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Imagine a universe where you could point a spaceship in one direction and eventually return to where you started. If our universe were a finite donut, then such movements would be possible and physicists could potentially measure its size.

"We could say: Now we know the size of the universe," astrophysicist Thomas Buchert, of the University of Lyon, Astrophysical Research Center in France, told Live Science in an email.

Examining light from the very early universe, Buchert and a team of astrophysicists have deduced that our cosmos may be multiply connected, meaning that space is closed in on itself in all three dimensions like a three-dimensional donut. Such a universe would be finite, and according to their results, our entire cosmos might only be about three to four times larger than the limits of the observable universe, about 45 billion light-years away.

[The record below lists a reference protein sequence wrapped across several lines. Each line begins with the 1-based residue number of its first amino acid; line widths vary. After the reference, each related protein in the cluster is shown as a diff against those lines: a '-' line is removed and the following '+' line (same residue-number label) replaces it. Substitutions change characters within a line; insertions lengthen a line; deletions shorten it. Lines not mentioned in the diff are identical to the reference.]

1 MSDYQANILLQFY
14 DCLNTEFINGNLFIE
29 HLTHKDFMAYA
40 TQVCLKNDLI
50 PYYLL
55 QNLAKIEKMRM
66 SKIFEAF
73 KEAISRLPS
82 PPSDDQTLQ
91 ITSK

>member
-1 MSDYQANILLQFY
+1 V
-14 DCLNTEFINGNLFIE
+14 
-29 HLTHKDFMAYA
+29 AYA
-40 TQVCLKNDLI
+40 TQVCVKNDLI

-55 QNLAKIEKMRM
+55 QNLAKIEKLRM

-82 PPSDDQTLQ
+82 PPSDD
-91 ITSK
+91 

Physicists use the language of Einstein's general relativity to explain the universe. That language connects the contents of spacetime to the bending and warping of spacetime, which then tells those contents how to interact. This is how we experience the force of gravity. In a cosmological context, that language connects the contents of the entire universe — dark matter, dark energy, regular matter, radiation and all the rest — to its overall geometric shape. For decades, astronomers had debated the nature of that shape: whether our universe is "flat" (meaning that imaginary parallel lines would stay parallel forever), "closed" (parallel lines would eventually intersect) or "open" (those lines would diverge).

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